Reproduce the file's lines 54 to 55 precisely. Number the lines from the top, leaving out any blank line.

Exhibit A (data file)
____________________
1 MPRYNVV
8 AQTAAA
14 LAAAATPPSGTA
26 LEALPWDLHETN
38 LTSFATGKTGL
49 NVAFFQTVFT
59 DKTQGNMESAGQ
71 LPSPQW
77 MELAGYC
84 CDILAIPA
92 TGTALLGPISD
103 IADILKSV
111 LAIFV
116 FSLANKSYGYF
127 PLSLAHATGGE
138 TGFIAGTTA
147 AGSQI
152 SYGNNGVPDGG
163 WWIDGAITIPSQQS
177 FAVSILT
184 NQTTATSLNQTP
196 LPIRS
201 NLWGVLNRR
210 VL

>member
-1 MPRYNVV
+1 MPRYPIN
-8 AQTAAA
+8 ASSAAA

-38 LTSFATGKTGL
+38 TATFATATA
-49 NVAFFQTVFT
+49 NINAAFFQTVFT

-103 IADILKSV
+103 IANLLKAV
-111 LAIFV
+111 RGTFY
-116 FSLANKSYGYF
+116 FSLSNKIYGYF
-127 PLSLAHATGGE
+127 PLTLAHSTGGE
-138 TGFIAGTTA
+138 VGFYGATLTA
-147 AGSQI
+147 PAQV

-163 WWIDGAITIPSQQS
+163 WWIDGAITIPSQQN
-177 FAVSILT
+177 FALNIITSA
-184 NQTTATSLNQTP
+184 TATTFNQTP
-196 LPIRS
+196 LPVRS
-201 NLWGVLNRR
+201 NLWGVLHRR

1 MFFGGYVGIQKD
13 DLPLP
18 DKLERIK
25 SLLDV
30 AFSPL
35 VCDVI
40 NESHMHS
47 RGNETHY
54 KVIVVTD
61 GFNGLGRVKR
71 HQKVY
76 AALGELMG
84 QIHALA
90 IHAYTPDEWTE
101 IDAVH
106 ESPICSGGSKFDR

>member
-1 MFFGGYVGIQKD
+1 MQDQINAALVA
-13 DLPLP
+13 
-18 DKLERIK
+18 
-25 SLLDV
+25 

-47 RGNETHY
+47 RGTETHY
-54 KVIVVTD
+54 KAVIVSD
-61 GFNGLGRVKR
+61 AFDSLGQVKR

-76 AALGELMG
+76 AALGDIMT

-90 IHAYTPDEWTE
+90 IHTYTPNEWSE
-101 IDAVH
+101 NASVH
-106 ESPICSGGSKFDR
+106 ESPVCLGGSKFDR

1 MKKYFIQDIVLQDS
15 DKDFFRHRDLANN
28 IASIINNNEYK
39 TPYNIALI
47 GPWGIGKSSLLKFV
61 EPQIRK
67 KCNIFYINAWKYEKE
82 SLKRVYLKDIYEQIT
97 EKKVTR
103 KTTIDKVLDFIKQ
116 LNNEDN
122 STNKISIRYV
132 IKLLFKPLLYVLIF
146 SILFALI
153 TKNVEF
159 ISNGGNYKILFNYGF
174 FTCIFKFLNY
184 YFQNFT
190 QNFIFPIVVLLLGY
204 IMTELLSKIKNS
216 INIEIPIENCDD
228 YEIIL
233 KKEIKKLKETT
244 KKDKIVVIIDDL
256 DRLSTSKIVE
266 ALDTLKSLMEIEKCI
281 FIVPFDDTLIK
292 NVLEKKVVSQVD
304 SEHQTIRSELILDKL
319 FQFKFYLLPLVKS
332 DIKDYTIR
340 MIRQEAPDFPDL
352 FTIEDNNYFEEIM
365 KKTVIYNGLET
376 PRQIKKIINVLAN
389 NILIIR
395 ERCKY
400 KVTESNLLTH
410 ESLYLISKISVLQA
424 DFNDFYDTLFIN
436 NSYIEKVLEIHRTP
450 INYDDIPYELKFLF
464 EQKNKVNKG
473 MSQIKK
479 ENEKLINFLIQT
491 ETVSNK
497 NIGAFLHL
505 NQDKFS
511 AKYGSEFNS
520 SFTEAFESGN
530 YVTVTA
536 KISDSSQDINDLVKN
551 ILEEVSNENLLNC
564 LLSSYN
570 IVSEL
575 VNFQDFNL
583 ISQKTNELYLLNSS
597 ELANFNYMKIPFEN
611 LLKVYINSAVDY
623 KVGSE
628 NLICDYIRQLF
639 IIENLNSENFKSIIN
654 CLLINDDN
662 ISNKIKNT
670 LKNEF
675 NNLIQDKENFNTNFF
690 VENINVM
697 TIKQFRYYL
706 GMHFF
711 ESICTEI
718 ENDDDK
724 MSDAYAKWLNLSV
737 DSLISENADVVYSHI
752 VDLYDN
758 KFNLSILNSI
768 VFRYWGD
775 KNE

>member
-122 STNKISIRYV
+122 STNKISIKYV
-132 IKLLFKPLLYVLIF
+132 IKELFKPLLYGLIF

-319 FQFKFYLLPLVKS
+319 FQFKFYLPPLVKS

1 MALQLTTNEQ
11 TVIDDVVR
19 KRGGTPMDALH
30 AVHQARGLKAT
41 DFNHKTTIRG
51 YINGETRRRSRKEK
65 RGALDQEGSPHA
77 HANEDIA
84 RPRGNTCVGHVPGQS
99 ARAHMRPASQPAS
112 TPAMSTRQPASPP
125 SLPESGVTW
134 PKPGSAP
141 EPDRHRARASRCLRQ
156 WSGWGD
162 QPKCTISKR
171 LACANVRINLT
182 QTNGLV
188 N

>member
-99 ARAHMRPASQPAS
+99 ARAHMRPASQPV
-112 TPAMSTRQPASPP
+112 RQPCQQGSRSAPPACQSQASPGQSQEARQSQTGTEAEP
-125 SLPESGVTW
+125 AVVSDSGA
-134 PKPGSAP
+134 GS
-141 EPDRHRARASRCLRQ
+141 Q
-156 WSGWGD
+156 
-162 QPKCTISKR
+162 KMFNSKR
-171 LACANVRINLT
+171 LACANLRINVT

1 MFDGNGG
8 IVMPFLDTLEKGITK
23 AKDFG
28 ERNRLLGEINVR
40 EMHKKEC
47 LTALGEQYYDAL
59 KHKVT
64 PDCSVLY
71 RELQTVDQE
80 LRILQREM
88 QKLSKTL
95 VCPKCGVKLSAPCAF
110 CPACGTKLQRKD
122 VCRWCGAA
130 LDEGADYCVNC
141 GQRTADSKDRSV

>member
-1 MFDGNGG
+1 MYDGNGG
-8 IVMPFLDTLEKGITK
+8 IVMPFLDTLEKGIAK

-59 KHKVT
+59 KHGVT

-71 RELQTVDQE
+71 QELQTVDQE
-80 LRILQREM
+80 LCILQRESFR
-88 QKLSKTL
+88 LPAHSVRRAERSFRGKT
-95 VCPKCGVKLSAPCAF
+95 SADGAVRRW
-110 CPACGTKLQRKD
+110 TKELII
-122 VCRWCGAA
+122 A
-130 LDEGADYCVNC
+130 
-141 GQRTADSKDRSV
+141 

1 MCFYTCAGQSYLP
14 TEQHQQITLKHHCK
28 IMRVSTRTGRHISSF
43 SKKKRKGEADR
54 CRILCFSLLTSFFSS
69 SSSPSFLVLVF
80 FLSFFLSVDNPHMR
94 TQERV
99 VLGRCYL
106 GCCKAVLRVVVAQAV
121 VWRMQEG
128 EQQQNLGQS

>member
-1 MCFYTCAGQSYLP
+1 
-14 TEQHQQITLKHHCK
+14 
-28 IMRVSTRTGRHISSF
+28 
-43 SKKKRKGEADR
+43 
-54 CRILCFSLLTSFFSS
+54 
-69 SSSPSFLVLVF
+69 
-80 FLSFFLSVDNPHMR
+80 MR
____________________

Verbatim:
-201 NLWGVLNRR
+201 NLWGVLHRR